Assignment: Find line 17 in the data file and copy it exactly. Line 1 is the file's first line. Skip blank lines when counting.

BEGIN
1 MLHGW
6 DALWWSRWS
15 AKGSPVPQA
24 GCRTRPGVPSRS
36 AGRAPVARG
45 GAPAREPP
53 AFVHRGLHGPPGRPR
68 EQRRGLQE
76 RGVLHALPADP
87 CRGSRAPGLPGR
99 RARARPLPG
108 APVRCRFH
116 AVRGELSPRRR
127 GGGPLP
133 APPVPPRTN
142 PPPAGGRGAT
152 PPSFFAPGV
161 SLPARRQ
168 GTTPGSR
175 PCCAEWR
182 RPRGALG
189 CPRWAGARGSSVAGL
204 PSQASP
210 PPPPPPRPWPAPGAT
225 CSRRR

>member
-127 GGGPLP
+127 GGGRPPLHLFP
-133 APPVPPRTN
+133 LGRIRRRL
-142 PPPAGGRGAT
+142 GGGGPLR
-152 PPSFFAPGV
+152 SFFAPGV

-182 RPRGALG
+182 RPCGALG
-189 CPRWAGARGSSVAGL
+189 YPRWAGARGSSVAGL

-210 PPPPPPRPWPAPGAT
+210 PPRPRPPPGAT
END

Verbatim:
152 PPSFFAPGV